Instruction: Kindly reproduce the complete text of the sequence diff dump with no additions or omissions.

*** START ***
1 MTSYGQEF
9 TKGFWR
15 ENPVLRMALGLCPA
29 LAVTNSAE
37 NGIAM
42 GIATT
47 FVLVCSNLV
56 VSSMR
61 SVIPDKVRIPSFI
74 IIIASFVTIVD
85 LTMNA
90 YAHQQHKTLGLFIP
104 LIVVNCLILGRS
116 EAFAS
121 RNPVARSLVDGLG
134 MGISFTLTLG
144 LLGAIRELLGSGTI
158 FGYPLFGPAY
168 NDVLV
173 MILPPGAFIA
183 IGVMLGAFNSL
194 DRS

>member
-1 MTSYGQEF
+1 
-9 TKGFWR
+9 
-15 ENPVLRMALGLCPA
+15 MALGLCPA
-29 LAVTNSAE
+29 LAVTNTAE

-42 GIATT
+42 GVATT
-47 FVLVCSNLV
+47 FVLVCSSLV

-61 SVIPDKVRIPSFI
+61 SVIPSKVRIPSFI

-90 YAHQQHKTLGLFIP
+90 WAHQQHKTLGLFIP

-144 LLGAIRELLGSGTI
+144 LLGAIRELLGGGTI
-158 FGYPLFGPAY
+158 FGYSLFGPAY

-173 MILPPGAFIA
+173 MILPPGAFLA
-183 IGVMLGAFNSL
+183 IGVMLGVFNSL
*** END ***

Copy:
1 MTSYGQEF
9 TKGFWR
15 ENPVLRMALGLCPA
29 LAVTNSAE
37 NGIAM
42 GIATT
47 FVLVCSNLV
56 VSSMR
61 SVIPDKVRIPSFI
74 IIIASFVTIVD
85 LTMNA
90 YAHQQHKTLGLFIP
104 LIVVNCLILGRS
116 EAFAS
121 RNPVARSLVDGLG
134 MGISFTLTLG
144 LLGAIRELLGSGTI
158 FGYPLFGPAY
168 NDVLV
173 MILPPGAFIA
183 IGVMLGAFNSL
194 DRS

>member
-1 MTSYGQEF
+1 
-9 TKGFWR
+9 
-15 ENPVLRMALGLCPA
+15 MALGLCPA
-29 LAVTNSAE
+29 LAVTNTAE

-42 GIATT
+42 GVATT
-47 FVLVCSNLV
+47 FVLVCSSLV

-61 SVIPDKVRIPSFI
+61 SVIPSKVRIPSFI

-90 YAHQQHKTLGLFIP
+90 WAHQQHKTLGLFIP

-144 LLGAIRELLGSGTI
+144 LLGAIRELLGGGTI
-158 FGYPLFGPAY
+158 FGYSLFGPAY

-173 MILPPGAFIA
+173 MILPPGAFLA
-183 IGVMLGAFNSL
+183 IGVMLGVFNSL